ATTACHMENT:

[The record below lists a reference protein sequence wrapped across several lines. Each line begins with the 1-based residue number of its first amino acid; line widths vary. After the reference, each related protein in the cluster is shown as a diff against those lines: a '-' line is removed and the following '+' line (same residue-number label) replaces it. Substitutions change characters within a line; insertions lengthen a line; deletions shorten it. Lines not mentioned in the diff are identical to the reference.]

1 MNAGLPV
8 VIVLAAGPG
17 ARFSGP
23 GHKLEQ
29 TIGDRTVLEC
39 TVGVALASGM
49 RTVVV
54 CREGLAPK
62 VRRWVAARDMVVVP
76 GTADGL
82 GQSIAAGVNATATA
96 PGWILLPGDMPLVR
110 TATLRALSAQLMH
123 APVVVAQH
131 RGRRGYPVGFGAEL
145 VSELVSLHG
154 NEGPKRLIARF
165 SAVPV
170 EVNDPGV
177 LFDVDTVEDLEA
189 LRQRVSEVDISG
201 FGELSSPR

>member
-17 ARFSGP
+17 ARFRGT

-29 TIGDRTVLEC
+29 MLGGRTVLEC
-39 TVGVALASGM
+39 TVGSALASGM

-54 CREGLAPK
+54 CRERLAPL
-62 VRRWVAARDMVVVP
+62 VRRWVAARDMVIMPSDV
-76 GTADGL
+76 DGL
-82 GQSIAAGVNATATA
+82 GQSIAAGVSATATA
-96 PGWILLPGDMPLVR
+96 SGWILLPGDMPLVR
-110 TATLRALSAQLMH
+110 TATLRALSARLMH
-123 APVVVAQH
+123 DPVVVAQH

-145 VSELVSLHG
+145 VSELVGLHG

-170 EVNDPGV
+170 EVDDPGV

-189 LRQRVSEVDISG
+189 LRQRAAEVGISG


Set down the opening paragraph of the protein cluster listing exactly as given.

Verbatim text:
[The record below lists a reference protein sequence wrapped across several lines. Each line begins with the 1-based residue number of its first amino acid; line widths vary. After the reference, each related protein in the cluster is shown as a diff against those lines: a '-' line is removed and the following '+' line (same residue-number label) replaces it. Substitutions change characters within a line; insertions lengthen a line; deletions shorten it. Lines not mentioned in the diff are identical to the reference.]